Along the Alabama River, Lowndes WMA covers 13,962 acres in Lowndes County near White Hall. Lowndes produces some quality bucks each year.
"Both Lowndes and Nelson have good deer numbers," Cook said. "Nelson is a little harder to access without a boat, but people can drive into one area. Lowndes has good roads and access close to Montgomery."
Cook also recommends Oakmulgee WMA in the Talladega National Forest, which spreads across 44,500 acres of Bibb, Hale, Perry and Tuscaloosa counties. The habitat consists mostly of mature pine and upland hardwoods with some hardwood drains. People can also hunt the surrounding national forest properties.
"For me, Oakmulgee is one of the prettiest places to hunt," Cook commented. "It's been around for a long time. and pulls in hunters from around the state."
Hunters might also venture onto the 39,859-acre William R. Ireland, Sr.-Cahaba River WMA in Bibb and Shelby counties or the 35,260-acre Mulberry Forks WMA in Tuscaloosa and Walker counties. These areas hold some deer, but typically don't receive as much hunting pressure.
Sportsmen can also hunt on smaller Forever Wild properties outside the WMA system, including the Sipsey River Complex in Tuscaloosa County and the Old Cahawba Prairie Tract in Dallas County. Some Corps of Engineers tracts along the Tombigbee and the Black Warrior Rivers offer good hunting.
The Black Belt also extends into parts of District IV in southeastern Alabama, where hunters can find good pockets of deer.
"The harvest was a mixed bag in the 2015-16 season," remarked Bill Gray, district wildlife biologist in Enterprise. "I think the population in this district is holding steady. There may even be some places where the deer population is increasing slightly, but I think overall the population is stable."
Many people hunt Barbour WMA, a 28,214-acre property in Barbour and Bullock counties near Clayton. One of the best public deer hunting properties in the country, Barbour sits in the transition zone between the Black Belt Region and the coastal plain.
"Barbour WMA is the crown jewel of this district," Gray claimed. "It has the highest deer population in the district. It has a really good mix of habitat with hardwood bottoms associated with drainages and streams. About 30 percent of the area is in pine plantations. We're restoring longleaf pines. It leaves a beneficial plant communities in the understory."
Sportsmen may consider Blue Springs WMA in the Conecuh National Forest. Blue Springs covers 24,783 acres of Covington County near Andalusia. Conecuh National Forest covers 83,000 acres of mostly pine flatwoods near the Florida line, but includes some hardwood strands and bogs.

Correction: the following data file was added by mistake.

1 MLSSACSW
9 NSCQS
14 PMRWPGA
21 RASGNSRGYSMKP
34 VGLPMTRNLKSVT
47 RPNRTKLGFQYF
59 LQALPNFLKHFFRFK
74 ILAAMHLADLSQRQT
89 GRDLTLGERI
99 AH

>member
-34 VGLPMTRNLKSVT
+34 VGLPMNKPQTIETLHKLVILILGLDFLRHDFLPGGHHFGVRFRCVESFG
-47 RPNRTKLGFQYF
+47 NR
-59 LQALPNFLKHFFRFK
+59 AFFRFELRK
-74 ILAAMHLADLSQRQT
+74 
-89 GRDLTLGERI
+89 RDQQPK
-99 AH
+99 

"Blue Spring WMA offers many opportunities for antlerless harvests," Gray said. "It's a great place to go if someone just wants to kill a deer. It has sandy soil so deer don't have the nutrients to produce really big antlers."
Geneva State Forest in Geneva County also offers sportsmen excellent opportunities to bring home venison. In 2014, the state purchased 3,649 acres and added it to Geneva State Forest, bringing the acreage up to 10,368 acres. The property has mature longleaf pines with some hardwood drainages.
Subject to the rules of the U.S. Army, sportsmen can also hunt about 30,000 acres on Fort Rucker east of Enterprise. People can hunt some Corps of Engineer lands along the Chattahoochee River and Lake Eufaula. The Eufaula National Wildlife Refuge spans the Alabama-Georgia line and allows archery hunting.
In District V, in southwest Alabama, the Upper Delta WMA includes 42,451 acres of swamps and waterways in Baldwin and Mobile counties. The marshy Mobile-Tensaw Delta/W.L. Holland WMA, also known as the Lower Delta, covers 51,040 acres north of Mobile Bay. Sportsmen need boats to access most of both properties, but hunters can enter some areas on foot.
Throughout the 2015-16 season, some of the highest water in decades severely limited access to the delta. The Upper Delta contains higher ground, and therefore more deer, than the Lower Delta. High water can concentrate deer in higher parcels of ground or push them to neighboring lands.
"If someone just wants to put meat in the freezer, the Upper Delta is not bad, but that depends upon the water levels," stated Thomas Harms, state biologist in Spanish Fort. "High water is bad for people who want to hunt the public land, but good for people with private lands adjacent to the delta. Even after the water drops, it takes time for deer to move back into those areas that were flooded. High water can help open some areas. Once it dries out, green growth will sprout."
When the delta floods, people used to visit Scotch WMA, which covers 19,480 acres in Clark County near Coffeeville, Unfortunately, Scotch WMA will be eliminated from the Alabama WMA system, as the group that owns the property has decided to pull the property because of requirements of the Endangered Species Act.
"Perdido is another good area,"said Harms."They are clearcutting some areas and replanting them in longleaf pines at Perdido. They've also been doing a lot of burning. Perdido has a pretty good deer population. It's not as heavily hunted as some other public areas."
Perdido WMA includes 17,337 acres along the Perdido River in Baldwin County. People might also hunt Grand Bay Savanna, which includes 5,151 acres of lower Mobile County, but it allows only shotgun and archery hunting.
All across Alabama, sportsmen can find good hunting opportunities if they just do their homework. They need to scout some properties to find the best spots. On public lands, they might even want to hunt afternoons or during the week when hunting pressure drops.